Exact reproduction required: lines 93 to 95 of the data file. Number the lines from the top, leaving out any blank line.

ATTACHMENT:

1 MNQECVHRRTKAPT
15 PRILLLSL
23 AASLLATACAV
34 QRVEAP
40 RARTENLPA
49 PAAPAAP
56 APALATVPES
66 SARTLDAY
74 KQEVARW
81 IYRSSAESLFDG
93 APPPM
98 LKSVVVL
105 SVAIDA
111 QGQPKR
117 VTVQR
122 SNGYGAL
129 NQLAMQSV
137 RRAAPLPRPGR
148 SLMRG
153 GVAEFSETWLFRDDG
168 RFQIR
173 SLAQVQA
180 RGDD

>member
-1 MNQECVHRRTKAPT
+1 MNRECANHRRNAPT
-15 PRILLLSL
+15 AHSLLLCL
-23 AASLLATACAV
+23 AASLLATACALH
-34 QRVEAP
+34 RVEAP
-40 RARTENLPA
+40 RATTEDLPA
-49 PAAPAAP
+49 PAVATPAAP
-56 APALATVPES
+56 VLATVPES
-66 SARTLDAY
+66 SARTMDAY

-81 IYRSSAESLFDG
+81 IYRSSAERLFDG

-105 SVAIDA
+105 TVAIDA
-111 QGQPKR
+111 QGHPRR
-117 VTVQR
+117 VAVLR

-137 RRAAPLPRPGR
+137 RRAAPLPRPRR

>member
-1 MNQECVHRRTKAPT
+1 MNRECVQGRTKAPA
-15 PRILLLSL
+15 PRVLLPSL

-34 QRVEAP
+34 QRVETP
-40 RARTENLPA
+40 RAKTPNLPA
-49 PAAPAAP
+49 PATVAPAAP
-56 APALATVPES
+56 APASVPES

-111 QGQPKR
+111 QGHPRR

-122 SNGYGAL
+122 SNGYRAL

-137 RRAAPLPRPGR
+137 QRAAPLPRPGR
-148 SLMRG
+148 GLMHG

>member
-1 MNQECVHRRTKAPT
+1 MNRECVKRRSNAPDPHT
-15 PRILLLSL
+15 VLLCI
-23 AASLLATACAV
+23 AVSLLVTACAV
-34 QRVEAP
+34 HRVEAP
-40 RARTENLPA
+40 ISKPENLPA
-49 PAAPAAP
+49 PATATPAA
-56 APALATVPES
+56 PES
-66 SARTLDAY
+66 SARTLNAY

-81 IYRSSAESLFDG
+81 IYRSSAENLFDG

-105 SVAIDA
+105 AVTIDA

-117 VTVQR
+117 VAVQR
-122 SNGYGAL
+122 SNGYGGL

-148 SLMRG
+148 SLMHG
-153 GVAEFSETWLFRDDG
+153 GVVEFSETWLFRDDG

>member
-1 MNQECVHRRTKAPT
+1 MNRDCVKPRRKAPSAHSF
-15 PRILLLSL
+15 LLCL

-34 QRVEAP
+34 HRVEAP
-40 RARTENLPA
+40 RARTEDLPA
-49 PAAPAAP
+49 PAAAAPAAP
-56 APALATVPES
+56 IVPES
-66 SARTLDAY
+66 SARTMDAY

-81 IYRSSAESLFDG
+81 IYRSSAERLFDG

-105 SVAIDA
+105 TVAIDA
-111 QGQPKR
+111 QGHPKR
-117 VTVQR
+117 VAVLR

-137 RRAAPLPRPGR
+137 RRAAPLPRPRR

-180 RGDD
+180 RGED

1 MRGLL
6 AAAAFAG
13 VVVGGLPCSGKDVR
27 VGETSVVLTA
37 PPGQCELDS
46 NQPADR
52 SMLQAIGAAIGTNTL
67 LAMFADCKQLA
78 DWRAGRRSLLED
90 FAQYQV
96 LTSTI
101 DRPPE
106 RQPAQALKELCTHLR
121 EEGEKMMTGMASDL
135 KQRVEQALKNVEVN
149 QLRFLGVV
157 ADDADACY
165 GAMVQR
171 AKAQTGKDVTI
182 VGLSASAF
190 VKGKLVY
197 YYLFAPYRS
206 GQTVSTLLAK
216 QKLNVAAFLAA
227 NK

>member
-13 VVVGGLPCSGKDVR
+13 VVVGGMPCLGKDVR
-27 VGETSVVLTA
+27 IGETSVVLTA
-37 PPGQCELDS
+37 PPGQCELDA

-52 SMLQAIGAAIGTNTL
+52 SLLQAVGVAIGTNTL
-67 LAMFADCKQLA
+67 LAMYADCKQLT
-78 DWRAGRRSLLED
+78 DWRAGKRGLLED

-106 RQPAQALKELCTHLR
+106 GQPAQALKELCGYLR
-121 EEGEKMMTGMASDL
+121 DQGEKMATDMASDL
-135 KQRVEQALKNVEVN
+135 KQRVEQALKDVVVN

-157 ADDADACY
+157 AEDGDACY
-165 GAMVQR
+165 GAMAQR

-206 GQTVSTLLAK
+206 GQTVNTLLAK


-117 VTVQR
+117 VAVQR
-122 SNGYGAL